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Riklik, F. White, W.A. (1914). Wishfulfillment and Symbolism in Fairy Tales. Psychoanal. Rev., 1(2):203-216.
    

(1914). Psychoanalytic Review, 1(2):203-216

Translation

Wishfulfillment and Symbolism in Fairy Tales

Franz Riklik and Wm. A. White, M.D.

Is it otherwise with our poets? Think, for example, of Gottfried Keller as mentioned by Bleuler.

We have seen that it is precisely those who have been disappointed in their social or in their love relations who put wish structures into their poetry.

Later we will see that the stepmother fairy tales are only a special group of tales with sexual wish fulfillment. The stepmother (in other fairy tales the corresponding role is generally played by a giantess or a witch, the stepmother is thus also in this relation a special case) is the enemy, the marplot in the sexual wish structure, who is vanquished. In many fairy tales she herself, in others her daughter, is the sexual rival. The first category shows, still clearer than the latter, her role in the fairy tale wish structure. (A further interpretation of the figure of the stepmother will be noted further on.)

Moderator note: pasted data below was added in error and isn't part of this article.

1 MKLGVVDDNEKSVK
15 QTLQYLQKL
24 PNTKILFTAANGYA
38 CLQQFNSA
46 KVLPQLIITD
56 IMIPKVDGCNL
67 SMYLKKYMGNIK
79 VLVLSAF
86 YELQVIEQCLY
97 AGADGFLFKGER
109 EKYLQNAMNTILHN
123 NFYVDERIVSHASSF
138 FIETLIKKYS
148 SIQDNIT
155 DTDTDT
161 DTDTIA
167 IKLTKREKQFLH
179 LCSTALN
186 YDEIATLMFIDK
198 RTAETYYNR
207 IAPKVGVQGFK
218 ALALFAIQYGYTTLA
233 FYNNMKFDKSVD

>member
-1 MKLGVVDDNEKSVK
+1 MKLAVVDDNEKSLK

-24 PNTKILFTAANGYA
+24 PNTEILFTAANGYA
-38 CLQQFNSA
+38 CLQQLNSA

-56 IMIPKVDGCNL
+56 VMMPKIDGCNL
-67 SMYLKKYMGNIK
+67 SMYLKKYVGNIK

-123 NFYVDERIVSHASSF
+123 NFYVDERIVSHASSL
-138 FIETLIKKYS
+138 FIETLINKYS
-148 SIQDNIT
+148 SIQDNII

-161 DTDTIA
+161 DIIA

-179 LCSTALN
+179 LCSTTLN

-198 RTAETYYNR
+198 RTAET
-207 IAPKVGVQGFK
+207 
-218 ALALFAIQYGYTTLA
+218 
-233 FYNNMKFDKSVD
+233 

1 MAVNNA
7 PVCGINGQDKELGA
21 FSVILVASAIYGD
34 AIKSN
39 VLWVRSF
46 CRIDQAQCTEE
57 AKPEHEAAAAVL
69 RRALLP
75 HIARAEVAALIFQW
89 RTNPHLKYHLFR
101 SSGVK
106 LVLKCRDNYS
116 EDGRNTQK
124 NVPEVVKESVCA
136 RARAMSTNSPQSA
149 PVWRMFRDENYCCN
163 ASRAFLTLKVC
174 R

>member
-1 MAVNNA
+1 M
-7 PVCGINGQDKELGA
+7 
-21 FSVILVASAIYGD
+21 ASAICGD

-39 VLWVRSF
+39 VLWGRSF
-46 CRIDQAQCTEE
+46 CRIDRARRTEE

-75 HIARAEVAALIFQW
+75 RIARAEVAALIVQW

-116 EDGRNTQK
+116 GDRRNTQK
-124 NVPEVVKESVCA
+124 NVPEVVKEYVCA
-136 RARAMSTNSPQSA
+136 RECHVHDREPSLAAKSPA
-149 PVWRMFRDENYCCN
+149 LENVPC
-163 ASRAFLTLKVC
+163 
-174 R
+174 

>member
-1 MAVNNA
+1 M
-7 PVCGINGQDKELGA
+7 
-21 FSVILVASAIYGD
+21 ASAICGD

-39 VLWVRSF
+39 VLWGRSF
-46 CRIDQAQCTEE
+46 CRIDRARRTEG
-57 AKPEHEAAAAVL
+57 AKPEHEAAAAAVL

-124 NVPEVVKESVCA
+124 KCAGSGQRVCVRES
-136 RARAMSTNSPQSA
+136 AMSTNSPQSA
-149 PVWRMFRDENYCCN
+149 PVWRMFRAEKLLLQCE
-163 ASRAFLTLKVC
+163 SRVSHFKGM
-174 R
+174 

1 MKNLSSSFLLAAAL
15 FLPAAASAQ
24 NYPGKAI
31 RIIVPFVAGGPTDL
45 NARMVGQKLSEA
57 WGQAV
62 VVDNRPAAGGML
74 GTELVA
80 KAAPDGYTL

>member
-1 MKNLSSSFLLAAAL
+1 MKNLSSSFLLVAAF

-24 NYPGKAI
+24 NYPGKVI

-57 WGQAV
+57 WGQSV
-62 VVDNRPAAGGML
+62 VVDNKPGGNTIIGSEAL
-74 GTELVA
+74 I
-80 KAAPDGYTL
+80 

In the oriental fairy tales the stepmother perhaps cannot play this role because the relation in the sexual domain is otherwise than with us.

“Cinderella” with its variations serves best as an example of a stepmother fairy tale; also “Dame Holle” (Grimm, No. 24). An Icelandic Cinderella, where the stepmother is relatively secondary, we find in Rittershaus, No. 66, with parallels to this theme. There is also a sexual symbolism contained in it (dog, fire, giant, burning the giant's skin), to which we will later return.

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